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Im working a mongodb database using pymongo python module. I have a function in my code which when called updates the records in the collection as follows.

for record in coll.find(<some query here>):
   #Code here
   coll.update({ '_id' : record['_id'] },record)

Now, if i modify the code as follows :

for record in coll.find(<some query here>):
       #Code here
       coll.update({ '_id' : record['_id'] },record,safe=True)
        #Handle exception here

Does this mean an exception will be thrown when update fails or no exception will be thrown and update will just skip the record causing a problem ?

Please Help Thank you

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Thanks for the replies.What i want to know is will safe=True , lead to an exception been thrown in case of a failed update, which i can handle in my except block ? –  Jim Aug 17 '11 at 12:54

2 Answers 2

try and except never cause an exception to be thrown. They simply handle thrown exceptions.

If update throws an exception on failure, the except will handle the exception, then the loop will continue (unless you use raise in the except clause).

If update doesn't throw an exception on failure, but instead returns None (or something like that), and you want it to throw an exception, you can use:

if coll.update(...) is None: # or whatever it returns on failure
    raise ValueError # or your custom Exception subclass

Note you should always specify which exception you want to catch, and only surround the lines of code where you want to catch it with try, so you don't hide other errors in your code:

for record in coll.find(<some query here>):
   #Code here
       coll.update({ '_id' : record['_id'] },record,safe=True)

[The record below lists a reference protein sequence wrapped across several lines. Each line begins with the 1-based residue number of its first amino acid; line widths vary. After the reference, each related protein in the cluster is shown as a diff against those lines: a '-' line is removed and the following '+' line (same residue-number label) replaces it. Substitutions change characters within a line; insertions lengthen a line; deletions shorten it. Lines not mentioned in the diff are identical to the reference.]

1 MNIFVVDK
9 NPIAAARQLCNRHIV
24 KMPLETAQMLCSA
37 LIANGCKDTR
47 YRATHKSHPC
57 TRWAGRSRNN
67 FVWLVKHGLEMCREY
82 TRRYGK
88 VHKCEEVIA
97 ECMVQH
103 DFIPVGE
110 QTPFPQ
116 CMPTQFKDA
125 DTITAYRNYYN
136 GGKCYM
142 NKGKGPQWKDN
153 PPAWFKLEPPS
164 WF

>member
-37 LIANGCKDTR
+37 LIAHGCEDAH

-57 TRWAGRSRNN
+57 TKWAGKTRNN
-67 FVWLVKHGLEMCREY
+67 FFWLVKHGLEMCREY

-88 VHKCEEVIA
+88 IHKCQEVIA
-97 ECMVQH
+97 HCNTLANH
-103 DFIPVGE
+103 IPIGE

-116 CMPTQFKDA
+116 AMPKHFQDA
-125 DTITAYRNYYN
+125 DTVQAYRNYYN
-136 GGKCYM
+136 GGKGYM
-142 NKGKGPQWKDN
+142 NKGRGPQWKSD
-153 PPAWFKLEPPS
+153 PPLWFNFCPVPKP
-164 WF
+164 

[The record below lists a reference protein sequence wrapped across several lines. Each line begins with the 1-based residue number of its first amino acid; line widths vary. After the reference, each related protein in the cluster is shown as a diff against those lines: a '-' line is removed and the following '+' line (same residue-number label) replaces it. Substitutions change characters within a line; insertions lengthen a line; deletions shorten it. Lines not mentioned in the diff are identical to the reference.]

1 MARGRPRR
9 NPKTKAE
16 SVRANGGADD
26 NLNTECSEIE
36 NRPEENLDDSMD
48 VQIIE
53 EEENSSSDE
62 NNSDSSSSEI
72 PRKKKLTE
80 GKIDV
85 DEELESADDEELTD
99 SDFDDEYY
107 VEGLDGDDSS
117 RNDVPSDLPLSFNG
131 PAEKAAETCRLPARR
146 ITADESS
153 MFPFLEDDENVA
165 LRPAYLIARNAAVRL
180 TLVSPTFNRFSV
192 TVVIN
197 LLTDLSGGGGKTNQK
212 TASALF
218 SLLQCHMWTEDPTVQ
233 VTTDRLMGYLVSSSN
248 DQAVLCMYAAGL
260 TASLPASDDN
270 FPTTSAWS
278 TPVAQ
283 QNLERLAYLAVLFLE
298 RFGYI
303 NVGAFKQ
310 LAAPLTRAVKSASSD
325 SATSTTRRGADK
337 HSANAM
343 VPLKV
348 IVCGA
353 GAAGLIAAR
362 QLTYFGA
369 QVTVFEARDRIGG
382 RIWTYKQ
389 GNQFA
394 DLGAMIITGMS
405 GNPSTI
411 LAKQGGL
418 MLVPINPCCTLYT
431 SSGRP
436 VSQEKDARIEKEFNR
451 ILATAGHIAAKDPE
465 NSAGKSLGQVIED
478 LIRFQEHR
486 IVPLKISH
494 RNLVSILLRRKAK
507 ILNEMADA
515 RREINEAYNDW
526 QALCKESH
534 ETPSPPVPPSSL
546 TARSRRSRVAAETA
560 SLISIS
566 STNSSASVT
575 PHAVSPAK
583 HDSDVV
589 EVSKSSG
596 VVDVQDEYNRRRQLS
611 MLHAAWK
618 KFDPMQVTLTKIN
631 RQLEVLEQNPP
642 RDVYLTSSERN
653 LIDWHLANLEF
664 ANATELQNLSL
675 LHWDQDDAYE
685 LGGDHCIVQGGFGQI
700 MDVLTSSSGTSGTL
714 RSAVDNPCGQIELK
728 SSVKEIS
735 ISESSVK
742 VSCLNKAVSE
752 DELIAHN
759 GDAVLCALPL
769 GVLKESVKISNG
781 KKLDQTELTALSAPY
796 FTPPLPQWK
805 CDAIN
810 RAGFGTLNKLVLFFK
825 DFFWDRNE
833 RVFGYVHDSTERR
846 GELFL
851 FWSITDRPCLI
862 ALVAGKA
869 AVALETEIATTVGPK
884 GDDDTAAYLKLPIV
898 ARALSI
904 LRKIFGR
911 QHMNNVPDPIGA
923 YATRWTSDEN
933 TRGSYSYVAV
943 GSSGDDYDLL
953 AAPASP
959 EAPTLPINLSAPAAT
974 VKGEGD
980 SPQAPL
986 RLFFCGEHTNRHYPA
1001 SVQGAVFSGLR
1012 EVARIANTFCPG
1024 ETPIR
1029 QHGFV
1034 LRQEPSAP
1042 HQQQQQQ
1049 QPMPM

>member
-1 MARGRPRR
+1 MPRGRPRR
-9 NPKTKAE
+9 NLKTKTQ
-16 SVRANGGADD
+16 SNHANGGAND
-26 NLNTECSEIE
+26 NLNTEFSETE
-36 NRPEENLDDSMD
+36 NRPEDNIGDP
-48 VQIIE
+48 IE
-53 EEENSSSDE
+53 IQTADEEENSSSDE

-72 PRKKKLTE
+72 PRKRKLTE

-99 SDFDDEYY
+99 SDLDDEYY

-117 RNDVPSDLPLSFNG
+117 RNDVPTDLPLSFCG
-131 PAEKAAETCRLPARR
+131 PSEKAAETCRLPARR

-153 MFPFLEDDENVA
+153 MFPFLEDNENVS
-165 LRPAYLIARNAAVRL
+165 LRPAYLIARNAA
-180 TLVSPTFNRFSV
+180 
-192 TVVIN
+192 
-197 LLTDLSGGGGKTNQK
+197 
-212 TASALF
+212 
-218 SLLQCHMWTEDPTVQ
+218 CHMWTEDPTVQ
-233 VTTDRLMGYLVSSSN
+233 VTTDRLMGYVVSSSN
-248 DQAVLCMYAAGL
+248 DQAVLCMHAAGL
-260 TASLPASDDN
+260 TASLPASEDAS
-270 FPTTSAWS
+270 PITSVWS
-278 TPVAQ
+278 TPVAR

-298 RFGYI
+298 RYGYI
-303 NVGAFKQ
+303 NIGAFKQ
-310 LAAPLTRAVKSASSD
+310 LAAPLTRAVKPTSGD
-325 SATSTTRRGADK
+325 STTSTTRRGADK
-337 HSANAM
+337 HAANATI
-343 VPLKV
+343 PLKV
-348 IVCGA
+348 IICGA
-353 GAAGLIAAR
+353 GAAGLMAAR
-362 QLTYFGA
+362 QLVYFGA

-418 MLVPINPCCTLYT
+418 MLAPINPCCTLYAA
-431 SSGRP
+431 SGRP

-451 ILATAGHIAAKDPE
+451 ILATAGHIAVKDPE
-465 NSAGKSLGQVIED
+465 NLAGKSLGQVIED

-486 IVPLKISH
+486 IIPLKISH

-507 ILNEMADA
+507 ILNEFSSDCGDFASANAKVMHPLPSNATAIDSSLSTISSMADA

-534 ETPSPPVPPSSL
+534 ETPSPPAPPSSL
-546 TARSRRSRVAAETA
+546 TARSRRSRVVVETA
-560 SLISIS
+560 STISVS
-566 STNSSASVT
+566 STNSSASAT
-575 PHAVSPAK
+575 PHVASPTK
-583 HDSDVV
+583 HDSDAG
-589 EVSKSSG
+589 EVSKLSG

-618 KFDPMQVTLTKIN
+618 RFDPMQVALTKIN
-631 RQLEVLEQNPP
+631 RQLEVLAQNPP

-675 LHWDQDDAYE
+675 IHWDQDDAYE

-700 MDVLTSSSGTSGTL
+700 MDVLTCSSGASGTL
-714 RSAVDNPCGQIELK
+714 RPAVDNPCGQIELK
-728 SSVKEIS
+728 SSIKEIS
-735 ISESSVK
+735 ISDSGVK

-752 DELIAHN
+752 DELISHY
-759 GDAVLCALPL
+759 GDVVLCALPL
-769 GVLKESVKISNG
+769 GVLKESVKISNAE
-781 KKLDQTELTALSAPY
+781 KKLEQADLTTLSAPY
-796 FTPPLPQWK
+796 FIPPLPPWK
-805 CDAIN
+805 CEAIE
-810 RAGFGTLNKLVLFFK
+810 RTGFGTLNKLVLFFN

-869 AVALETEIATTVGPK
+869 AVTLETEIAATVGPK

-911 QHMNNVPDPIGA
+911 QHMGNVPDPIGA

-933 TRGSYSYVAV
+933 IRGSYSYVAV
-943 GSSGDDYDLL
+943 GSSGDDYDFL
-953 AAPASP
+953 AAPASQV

except SpecificException:
        #Handle exception here
   except OtherSpecificException:
        #Handle exception here
        #extra stuff to do if there was no exception

See the try Statement, Built-in Exceptions, and Errors and Exceptions.

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I think he was asking about the behaviour of update and not try. –  Karoly Horvath Aug 17 '11 at 12:18
Yeah, looks like maybe I misunderstood. I'll delete it if he indicates it's not what he was looking for. –  agf Aug 17 '11 at 12:23

Using safe=True will cause exceptions (of type pymongo.errors.OperationFailure or subclasses) to be thrown (see the pymongo docs for more information) if the database responds with an error. For example, here I cause a duplicate key violation on a unique index:

>>>{'a': 1, 'b': 1})
>>>'a', unique=True)
>>>{'a': 2, 'b': 1}, safe=True)
>>>{'a': 2}, {'a': 1}, safe=True)
Traceback (most recent call last):
  File "<stdin>", line 1, in <module>
  File "/Library/Python/2.7/site-packages/pymongo/", line 368, in update
    spec, document, safe, kwargs), safe)
  File "/Library/Python/2.7/site-packages/pymongo/", line 770, in _send_message
    return self.__check_response_to_last_error(response)
  File "/Library/Python/2.7/site-packages/pymongo/", line 718, in __check_response_to_last_error
    raise DuplicateKeyError(error["err"])
pymongo.errors.DuplicateKeyError: E11000 duplicate key error index:$a_1  dup key: { : 1 }

(Note that DuplicateKeyError is a subclass of OperationFailure, so except OperationFailure: ... would work as expected).

In addition to update(), save(), insert(), and remove() all accept the safe keyword argument. You can also set safe at the Connection level, so that you don't have to include it in each call that modifies the database.

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